I spent the rest of the afternoon leaned against a tree, refilling my eco-cup with more Nada beer, taking in a long-exposure impression of Quest. This is going to sound lame, but this festival felt like an empty-calories kind of experience. It was a bunch of people sitting around, bored and tired and hungover, waiting for something to happen.
“What are we doing next?”
“I don’t know.”
“No ‘And then.’”
Alright, that was a bit too negative. That was me struggling through overlapping hangovers. My brain was fried and I never could drink enough water to make up for what I was losing in sweat. Despite my grumpiness, Quest really was a well-run festival. The tents were up and ready for us when we arrived. The service at the bars was actually pretty good considering how fucked up everyone was. And the music was fucking awesome. I never knew that somebody could play drums with a water buffalo skull on their head, but I sure as hell do now.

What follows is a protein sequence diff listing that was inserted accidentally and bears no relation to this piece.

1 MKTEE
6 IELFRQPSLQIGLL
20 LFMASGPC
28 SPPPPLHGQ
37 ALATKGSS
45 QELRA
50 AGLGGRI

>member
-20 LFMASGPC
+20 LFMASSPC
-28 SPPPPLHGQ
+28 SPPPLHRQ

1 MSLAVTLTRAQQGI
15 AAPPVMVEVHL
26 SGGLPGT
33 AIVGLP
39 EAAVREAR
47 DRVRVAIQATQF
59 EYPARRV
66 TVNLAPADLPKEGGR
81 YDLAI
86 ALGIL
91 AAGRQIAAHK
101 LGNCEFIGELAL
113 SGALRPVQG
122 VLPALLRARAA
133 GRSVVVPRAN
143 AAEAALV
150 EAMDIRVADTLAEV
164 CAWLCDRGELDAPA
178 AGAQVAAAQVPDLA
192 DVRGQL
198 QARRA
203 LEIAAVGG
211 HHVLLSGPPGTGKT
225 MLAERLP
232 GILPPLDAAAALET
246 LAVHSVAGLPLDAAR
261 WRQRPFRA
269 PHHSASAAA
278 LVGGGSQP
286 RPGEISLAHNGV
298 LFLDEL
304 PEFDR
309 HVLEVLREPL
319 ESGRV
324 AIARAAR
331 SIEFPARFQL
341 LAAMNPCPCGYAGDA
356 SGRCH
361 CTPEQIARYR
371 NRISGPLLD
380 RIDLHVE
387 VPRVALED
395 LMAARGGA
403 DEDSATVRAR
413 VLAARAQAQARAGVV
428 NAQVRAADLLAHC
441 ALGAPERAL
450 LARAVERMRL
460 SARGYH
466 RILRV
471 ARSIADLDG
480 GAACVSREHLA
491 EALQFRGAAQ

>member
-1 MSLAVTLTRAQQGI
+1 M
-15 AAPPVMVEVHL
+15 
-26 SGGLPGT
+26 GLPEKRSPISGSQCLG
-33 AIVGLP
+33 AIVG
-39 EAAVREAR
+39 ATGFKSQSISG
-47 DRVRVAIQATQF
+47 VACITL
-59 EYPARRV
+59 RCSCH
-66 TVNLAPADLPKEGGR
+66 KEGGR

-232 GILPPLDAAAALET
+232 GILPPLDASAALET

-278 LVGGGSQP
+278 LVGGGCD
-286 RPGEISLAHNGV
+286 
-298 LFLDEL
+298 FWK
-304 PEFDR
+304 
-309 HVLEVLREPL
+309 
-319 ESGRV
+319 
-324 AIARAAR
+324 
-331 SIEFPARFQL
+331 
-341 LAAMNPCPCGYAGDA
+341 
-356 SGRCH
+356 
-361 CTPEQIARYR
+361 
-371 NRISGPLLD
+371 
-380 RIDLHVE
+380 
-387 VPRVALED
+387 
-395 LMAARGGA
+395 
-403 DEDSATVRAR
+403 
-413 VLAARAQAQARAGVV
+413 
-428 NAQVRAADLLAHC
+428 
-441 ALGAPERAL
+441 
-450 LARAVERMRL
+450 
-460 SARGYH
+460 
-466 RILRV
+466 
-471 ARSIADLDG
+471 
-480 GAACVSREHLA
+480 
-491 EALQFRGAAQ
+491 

I mean, come on.
I think my grumpy-old-man mood came from being forced to be around people for so long. During the day I usually hide in my room, but there was no escaping Quest. The tents were ovens, and every time I heard one of my neighbors shuffling around, it broke my tenuous illusion of privacy. My capacity for being around people had already filled up — and I got the impression as I watched people slumping around that I wasn’t the only one who felt that way. Quest is tough on introverts.
But when night finally comes, the whole atmosphere changes. People stop wandering around looking for something to do. Some hover around speakers and DJs like moths to the flame, while others sit under psychedelic lights and let the music ripple through them — tribal scenes of blissful partiers and wary onlookers.